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Steiner, J. (1982). Perverse Relationships Between Parts of the Self: A Clinical Illustration. Int. J. Psycho-Anal., 63:241-251.

(1982). International Journal of Psycho-Analysis, 63:241-251

Perverse Relationships Between Parts of the Self: A Clinical Illustration

John Steiner


In this paper I have presented clinical material which emphasized the way a narcissistic part of

the personality can acquire a disproportionate power by gaining a hold on the healthier parts of the personality, and I have suggested that it does this to the extent that it can persuade these parts to enter into a perverse liaison. An understanding of these liaisons can help the analyst to resist some of the pressure to act out with his patient.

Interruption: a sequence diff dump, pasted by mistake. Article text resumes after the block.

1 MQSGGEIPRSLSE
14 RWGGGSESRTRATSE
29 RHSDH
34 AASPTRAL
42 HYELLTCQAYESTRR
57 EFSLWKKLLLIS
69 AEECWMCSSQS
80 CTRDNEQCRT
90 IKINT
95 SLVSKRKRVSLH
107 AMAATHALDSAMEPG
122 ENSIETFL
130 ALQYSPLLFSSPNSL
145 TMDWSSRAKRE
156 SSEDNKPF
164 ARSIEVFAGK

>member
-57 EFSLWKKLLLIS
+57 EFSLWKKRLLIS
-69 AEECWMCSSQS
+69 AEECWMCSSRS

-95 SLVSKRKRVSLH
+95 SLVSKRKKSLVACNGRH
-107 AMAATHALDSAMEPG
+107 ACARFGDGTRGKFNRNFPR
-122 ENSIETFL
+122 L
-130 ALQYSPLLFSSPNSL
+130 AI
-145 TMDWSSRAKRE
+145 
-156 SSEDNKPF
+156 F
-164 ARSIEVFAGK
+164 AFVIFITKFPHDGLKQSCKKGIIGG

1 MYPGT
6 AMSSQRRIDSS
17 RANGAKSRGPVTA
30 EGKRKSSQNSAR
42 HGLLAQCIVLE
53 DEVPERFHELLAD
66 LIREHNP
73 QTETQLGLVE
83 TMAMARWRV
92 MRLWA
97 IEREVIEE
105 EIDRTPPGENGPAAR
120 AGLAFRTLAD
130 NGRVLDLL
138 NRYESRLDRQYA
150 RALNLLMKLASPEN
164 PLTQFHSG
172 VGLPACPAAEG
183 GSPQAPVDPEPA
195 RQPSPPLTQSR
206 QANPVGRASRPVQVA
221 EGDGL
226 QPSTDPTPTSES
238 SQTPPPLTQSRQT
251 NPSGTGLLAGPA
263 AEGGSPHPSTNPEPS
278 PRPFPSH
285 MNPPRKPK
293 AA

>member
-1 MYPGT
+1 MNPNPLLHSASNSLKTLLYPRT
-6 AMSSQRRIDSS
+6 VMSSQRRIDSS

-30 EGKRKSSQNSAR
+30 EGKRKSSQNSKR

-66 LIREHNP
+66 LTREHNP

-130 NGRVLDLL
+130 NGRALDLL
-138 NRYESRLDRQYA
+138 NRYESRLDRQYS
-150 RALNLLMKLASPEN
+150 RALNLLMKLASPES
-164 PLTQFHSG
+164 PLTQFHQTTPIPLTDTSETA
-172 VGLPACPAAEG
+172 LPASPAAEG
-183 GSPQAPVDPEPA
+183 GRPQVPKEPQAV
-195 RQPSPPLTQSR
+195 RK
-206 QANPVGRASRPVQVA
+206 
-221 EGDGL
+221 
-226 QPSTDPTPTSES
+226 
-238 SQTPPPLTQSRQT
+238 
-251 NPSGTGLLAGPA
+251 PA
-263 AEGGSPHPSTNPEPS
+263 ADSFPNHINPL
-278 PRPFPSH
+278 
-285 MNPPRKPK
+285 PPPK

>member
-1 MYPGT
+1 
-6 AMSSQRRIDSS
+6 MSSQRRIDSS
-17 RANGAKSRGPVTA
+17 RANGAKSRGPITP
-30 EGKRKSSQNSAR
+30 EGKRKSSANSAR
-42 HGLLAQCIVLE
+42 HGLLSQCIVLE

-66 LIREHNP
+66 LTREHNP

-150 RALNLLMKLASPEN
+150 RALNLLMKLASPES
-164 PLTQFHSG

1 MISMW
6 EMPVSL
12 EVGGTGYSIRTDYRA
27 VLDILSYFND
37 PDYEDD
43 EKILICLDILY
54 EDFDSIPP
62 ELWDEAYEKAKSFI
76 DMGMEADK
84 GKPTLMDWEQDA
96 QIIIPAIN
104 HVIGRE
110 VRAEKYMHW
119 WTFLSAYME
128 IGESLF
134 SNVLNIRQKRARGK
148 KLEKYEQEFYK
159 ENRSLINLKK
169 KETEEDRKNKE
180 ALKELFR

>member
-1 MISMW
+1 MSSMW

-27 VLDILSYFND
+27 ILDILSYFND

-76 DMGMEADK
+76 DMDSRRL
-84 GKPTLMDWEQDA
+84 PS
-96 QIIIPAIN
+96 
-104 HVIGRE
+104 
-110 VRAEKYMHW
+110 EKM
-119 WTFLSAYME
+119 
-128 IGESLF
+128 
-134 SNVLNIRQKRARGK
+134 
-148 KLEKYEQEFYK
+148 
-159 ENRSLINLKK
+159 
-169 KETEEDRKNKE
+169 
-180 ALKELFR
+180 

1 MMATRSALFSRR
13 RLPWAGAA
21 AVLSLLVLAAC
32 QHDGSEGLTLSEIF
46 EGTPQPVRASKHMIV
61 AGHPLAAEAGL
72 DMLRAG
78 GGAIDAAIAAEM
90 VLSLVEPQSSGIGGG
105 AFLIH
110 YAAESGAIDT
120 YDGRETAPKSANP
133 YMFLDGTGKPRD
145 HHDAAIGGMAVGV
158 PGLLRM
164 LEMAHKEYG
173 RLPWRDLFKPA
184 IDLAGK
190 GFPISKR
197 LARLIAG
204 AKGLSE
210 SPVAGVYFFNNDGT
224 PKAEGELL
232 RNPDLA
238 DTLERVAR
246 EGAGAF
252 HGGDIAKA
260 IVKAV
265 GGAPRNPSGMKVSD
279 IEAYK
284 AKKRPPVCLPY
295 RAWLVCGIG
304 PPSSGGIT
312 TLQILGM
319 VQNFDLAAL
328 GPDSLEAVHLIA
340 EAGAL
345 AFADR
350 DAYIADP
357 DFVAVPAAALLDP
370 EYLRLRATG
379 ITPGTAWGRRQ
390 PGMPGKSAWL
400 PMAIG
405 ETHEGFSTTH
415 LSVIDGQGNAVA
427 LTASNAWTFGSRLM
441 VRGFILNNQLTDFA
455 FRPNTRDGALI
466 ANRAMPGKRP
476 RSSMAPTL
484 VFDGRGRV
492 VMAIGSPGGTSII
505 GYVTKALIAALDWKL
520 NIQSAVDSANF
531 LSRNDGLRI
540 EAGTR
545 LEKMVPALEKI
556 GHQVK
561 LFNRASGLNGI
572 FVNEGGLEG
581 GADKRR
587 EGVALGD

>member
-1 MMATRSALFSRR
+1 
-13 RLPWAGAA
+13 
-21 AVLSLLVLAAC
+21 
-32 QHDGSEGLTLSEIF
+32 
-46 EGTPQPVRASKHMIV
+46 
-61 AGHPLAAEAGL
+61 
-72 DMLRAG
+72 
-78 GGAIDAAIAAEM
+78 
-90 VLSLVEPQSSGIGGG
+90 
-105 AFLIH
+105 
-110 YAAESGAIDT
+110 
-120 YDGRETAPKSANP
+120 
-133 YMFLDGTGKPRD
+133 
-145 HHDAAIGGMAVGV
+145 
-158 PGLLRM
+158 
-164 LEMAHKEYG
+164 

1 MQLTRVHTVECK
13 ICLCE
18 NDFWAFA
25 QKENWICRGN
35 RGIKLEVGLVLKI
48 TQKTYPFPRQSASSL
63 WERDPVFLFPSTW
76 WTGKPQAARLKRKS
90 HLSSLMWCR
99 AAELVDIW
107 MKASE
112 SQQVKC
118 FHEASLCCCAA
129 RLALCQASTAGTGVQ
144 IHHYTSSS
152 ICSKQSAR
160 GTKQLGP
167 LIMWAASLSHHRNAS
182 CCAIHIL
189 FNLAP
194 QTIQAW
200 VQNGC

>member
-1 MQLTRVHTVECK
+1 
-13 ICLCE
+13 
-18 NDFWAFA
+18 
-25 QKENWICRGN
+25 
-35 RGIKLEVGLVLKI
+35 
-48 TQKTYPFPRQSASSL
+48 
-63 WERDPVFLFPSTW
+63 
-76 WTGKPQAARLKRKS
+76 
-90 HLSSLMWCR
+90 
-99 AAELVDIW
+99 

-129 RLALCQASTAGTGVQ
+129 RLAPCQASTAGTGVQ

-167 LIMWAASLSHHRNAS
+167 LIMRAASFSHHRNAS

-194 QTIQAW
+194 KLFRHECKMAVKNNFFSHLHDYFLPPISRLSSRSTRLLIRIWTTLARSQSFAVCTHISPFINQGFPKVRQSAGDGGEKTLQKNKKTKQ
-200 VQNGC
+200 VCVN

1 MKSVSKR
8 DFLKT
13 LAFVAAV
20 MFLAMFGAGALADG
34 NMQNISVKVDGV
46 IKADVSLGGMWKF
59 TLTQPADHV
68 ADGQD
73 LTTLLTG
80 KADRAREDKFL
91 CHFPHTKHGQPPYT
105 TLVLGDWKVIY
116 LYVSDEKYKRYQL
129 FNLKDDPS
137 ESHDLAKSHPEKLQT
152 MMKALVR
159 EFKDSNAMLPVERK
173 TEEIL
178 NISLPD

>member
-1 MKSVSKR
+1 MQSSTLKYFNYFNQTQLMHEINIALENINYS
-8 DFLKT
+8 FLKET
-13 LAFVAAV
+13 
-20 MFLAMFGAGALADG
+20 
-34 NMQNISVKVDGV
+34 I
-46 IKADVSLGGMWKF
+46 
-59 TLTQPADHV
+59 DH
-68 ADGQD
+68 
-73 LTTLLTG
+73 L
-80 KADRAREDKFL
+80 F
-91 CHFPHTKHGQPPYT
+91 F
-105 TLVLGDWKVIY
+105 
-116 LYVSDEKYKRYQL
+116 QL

I have tried to show that we are dealing here not with a split between good and bad, but with the consequences of a breakdown in splitting and a reassembling of the fragments into a complex mixture under the dominance of an omnipotent narcissistic structure. In order to free the healthy, sane part of the patient we have to understand the whole situation. I believe this includes the propensity of the patient to present himself as the innocent victim. We have to recognize the sense of helplessness, but also those occasions when a collusion develops and the patient gets a perverse gratification from the domination of the narcissistic organization. Insight into the domination may then not be enough, and the collusion has also to be exposed. If this can be achieved, the patient can sometimes come to accept the existence of a part of himself as truly destructive, which he has to learn to live with, which can be contained and modified but which cannot be disowned.

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